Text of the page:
In our last issue, we discussed whether you should blend your finances when you get into a relationship. Money will be your biggest source of friction, and having boundaries doesn’t hurt. I listed some of the different financial relationships couples choose. There are different options besides “What’s mine is mine and never ‘ours’ or “It’s all or nothing or I’m out of here.”
Sometimes your best efforts to create a life together fail, and the relationship ends. Today, we’ll discuss how to unblend your finances. Whether you decided to share all of your accounts, or only share expenses, you should separate your finances as soon as possible, because you can be sure that someone’s name is on the wrong paperwork.
Take a look at your…
- Rent or Mortgage: Who is on the lease agreement or mortgage? It should be the one who actually lives there. Ignore that piece of wisdom and risk having your home sold out from under you. Your name shouldn’t be on there if you don’t live there.
- Utilities, cable, and cell phone: Whose name is on the accounts? They should be in the name of the person using them. If you don’t transfer ownership, you could have your utilities cut off without notice or worse yet – have collection accounts on your credit that you didn’t even know about.
- Insurance: This includes car, apartment, home, life, and medical. You don’t want to be without insurance, and you don’t want your money going to the wrong person if you don’t update your beneficiaries.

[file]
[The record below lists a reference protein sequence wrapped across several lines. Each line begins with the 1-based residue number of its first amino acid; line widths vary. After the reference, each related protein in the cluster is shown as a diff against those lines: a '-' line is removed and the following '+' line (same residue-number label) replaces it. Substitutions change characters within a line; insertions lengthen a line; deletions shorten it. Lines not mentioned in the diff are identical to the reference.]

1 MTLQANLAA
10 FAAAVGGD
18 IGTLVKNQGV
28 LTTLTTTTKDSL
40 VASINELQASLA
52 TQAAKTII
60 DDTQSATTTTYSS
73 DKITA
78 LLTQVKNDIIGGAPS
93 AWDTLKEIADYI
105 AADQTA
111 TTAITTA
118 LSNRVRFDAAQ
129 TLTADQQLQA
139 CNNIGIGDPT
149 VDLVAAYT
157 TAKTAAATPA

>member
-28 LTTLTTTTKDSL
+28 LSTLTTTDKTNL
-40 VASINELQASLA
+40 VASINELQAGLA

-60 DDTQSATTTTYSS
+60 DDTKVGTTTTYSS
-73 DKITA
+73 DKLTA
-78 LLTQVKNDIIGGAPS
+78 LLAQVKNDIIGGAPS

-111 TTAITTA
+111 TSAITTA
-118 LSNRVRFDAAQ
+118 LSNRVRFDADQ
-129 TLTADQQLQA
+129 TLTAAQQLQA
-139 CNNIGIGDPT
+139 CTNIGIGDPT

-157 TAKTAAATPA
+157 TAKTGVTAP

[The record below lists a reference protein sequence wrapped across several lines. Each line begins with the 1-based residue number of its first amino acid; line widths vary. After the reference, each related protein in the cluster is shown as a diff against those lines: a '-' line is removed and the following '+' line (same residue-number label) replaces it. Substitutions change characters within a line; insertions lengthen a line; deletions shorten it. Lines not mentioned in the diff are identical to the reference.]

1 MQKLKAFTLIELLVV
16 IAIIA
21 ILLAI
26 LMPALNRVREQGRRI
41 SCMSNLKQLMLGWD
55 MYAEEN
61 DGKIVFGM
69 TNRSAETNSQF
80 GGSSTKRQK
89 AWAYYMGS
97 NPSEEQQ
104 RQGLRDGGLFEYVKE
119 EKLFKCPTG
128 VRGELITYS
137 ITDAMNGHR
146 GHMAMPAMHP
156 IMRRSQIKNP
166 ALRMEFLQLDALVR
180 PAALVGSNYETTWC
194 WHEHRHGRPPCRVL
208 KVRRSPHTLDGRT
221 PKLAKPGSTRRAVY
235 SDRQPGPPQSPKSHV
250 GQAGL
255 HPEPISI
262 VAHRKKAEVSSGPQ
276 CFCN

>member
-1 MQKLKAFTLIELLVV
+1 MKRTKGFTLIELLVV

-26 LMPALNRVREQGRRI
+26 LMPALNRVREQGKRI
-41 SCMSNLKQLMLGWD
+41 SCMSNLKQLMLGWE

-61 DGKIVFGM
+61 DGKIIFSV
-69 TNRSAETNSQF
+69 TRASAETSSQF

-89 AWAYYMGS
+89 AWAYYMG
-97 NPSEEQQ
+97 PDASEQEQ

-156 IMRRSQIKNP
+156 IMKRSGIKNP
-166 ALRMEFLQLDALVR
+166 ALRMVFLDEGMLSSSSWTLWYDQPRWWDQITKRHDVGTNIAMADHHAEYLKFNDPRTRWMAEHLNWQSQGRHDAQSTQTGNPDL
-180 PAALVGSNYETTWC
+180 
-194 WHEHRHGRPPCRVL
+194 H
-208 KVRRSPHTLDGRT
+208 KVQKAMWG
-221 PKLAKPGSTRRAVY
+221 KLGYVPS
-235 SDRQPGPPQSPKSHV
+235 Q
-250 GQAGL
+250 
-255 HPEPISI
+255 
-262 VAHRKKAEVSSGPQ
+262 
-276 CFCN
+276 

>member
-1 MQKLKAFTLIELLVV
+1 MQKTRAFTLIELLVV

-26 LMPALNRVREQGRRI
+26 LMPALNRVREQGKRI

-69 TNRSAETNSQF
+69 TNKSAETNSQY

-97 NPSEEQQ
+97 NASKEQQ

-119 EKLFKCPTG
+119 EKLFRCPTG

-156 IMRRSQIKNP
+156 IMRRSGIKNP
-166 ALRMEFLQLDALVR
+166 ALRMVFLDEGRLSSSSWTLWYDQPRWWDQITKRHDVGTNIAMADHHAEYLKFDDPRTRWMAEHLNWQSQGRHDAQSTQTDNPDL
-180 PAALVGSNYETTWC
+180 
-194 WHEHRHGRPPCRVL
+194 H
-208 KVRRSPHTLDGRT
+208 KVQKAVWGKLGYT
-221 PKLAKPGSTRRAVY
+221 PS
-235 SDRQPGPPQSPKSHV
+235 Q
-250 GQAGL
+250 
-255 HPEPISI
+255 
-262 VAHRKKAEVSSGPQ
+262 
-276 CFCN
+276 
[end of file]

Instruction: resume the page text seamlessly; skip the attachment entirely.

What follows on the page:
- Credit cards and loans: Do you want to have your credit affected by charges that aren’t yours, or be forced to make payments on a car you don’t use?
“But Jill,” you say, “these all sound like things that happen in a hostile breakup. We’re not like that.” Even if your breakup is friendly, and your ex is as trustworthy and competent as a super hero’s alter ego, you still need to separate your accounts to protect yourself in case something happens to one of you. If one of you dies, remarries, or is mentally incapacitated, the law won’t recognize verbal agreements or promises. They only see whose name is on a piece of paper.
Let’s talk about verbal agreements. Let’s say the house and car loan are in your name, but you want to be nice. You don’t need them, and your ex does. Your ex has agreed to make payments, so it’s no big deal, right?
Wrong. Your credit will take a hit with the first missed, or late, payment. And, you may not be able to get a new car or house for yourself because your debt to income ratio is too high. The bank won’t take verbal agreements or divorce decrees with your ex into consideration when you apply for your loan.
Here’s something else to think about: Can you maintain your current lifestyle if you live separately?
If you end up with the house or the car, can you afford the payments? Can you pay for the utilities, the maintenance and the insurance? You may have to make tough decisions, because you could be without the things you need to live if you don’t plan ahead.
Too many people have found themselves temporarily homeless, or had their credit ruined, or worse bankruptcy after a breakup. Don’t let this happen to you.